In the photo above I like how the reflection of the room behind me can be seen through the glass and that the light in the room looks super red due to me exposing for the light outside. I chose to keep it a wide shot because i think it describes the mood of the evening. My parents had their friends over and we were just hanging out on the porch and in our dining room.
This one I just really liked how the kitten paws mirrors my friend’s feet in the background since they’re both standing in the same direction. I find it funny that they’re both doing the same thing.
It started raining when I was home but I liked the reflection of the lights my parents had set up against the puddles of rain that were forming onto the deck.
I am fascinated with shadows and the patterns they create. I also like the details of the different types of light falling onto the house as well as the flash of warm light coming from the window on the left side of the frame.
In the photo below I was really focused on which types of light were present around me. I like how you can see the cool light in the background and the warm light coming from the house. I really really hate how my shadow is visible, but I’m not sure from an outsider’s perspective how noticeable it actually is. My favorite part of this photo, aside from the different natural lights, is the shadows of the banister. It mirrors the banister that’s on the opposite side of the house and also leads you to the front door, which also interrupts the shape.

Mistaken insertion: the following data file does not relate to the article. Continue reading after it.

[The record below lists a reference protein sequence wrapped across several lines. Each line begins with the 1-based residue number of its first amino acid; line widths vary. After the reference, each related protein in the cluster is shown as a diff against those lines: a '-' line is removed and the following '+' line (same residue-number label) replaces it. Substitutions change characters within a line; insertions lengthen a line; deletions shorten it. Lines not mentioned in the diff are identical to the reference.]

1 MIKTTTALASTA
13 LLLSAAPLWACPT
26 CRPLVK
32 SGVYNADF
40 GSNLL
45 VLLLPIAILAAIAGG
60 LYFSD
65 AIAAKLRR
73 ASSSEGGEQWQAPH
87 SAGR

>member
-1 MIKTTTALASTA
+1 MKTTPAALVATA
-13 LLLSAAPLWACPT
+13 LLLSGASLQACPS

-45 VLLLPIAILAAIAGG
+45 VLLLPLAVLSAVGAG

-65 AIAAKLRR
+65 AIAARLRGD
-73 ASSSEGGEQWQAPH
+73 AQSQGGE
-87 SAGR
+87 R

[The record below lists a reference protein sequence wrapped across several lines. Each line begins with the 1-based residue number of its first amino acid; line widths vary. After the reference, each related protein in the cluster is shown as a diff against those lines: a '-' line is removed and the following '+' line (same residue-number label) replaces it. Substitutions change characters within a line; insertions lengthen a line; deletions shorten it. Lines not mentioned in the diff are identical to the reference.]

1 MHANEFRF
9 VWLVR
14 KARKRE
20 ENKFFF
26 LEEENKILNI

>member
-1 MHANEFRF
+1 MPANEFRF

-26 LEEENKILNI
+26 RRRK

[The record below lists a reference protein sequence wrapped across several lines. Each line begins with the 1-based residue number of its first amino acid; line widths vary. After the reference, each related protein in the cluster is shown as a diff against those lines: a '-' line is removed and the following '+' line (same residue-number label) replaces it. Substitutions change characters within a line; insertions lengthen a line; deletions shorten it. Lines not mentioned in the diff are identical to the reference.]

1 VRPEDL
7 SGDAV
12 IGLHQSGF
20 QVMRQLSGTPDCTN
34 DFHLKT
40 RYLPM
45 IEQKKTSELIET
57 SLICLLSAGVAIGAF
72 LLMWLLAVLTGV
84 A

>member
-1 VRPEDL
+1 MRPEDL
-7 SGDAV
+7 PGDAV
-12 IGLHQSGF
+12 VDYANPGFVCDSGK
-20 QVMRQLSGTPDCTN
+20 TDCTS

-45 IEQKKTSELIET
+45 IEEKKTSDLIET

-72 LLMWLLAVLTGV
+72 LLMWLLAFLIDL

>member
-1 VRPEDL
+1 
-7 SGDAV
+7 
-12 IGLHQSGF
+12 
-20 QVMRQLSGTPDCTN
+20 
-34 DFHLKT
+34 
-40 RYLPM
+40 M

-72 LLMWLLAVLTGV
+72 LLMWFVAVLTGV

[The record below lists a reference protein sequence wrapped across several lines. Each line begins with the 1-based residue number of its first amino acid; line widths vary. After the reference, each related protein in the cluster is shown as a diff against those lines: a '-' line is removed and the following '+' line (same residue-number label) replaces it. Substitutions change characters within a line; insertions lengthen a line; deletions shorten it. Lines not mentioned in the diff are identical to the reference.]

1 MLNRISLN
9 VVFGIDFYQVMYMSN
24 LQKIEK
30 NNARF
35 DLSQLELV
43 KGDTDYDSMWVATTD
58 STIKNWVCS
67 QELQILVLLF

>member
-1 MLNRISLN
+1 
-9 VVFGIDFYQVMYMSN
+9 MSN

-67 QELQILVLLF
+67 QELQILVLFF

Walking around with a camera and seeing what pictures you can find and create is a simple task, and it ultimately was a reminder of why I fell in love with photography in the first place.
My friend Cailyn & I went camping in my backyard this past weekend. I know, I know. Why camp in my backyard while there are plenty of campgrounds in the great state of Missourah. But we decided to camp very last minute and I left the next morning at 8 a.m. for the Missouri Photo Workshop so using my backyard was the most convenient.
While outside I thought it would be the prime time to play with the natural light surrounding me and make some photos. I really love finding natural light while out at night. It’s more apparent what the true colors of the lightbulbs are and they illuminate, what I would consider, nice color casts on people and their surroundings.
I played a lot with long exposure. The orange blob in the photo above is the light from the fire. Long exposure was difficult because there’s a lot of available light around, so stars aren’t very visible.
The above photo is of the fence in my backyard with light shining through from the apartments next door. I had to improvise because I didn’t have a tripod, so I brought out a piece of furniture from my room to set my camera on.
My photos aren’t as clear as I would have liked due to this because the furniture didn’t secure the camera. When I pressed the button to take the photo the camera moved slightly. My shutter speed for most of these photos was set at 30 seconds, which is a long time to let light in. Any shaking was going to effect the final photo. Even though there was shaking so they aren’t the best images, I am still happy with how my photos turned out.
This week will be a little different from what I anticipate upcoming weeks will be like. I went to Chicago for labor day weekend, so of course I had to bring my camera. I tried not to take too many or post generic tourist photos and to look for the “un-obvious” choices in photos to make over the weekend.